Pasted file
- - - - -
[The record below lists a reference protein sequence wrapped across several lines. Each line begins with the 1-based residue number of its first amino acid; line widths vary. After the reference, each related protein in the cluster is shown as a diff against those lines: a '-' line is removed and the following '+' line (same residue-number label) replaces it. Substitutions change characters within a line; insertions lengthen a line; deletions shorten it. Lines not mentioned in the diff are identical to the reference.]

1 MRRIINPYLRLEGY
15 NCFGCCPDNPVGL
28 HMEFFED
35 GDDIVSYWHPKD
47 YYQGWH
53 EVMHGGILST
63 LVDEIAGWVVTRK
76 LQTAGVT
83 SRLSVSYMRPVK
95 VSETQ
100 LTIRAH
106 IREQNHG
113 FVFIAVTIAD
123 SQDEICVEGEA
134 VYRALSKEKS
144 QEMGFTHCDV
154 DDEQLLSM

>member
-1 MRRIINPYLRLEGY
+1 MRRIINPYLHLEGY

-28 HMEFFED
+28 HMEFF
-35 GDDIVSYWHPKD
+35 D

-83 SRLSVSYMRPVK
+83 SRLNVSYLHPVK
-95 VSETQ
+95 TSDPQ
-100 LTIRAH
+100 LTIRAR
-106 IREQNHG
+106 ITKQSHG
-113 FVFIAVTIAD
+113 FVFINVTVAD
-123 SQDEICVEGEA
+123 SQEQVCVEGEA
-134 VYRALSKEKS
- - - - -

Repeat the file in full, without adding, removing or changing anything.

[The record below lists a reference protein sequence wrapped across several lines. Each line begins with the 1-based residue number of its first amino acid; line widths vary. After the reference, each related protein in the cluster is shown as a diff against those lines: a '-' line is removed and the following '+' line (same residue-number label) replaces it. Substitutions change characters within a line; insertions lengthen a line; deletions shorten it. Lines not mentioned in the diff are identical to the reference.]

1 MRRIINPYLRLEGY
15 NCFGCCPDNPVGL
28 HMEFFED
35 GDDIVSYWHPKD
47 YYQGWH
53 EVMHGGILST
63 LVDEIAGWVVTRK
76 LQTAGVT
83 SRLSVSYMRPVK
95 VSETQ
100 LTIRAH
106 IREQNHG
113 FVFIAVTIAD
123 SQDEICVEGEA
134 VYRALSKEKS
144 QEMGFTHCDV
154 DDEQLLSM

>member
-1 MRRIINPYLRLEGY
+1 MRRIINPYLHLEGY

-28 HMEFFED
+28 HMEFF
-35 GDDIVSYWHPKD
+35 D

-83 SRLSVSYMRPVK
+83 SRLNVSYLHPVK
-95 VSETQ
+95 TSDPQ
-100 LTIRAH
+100 LTIRAR
-106 IREQNHG
+106 ITKQSHG
-113 FVFIAVTIAD
+113 FVFINVTVAD
-123 SQDEICVEGEA
+123 SQEQVCVEGEA
-134 VYRALSKEKS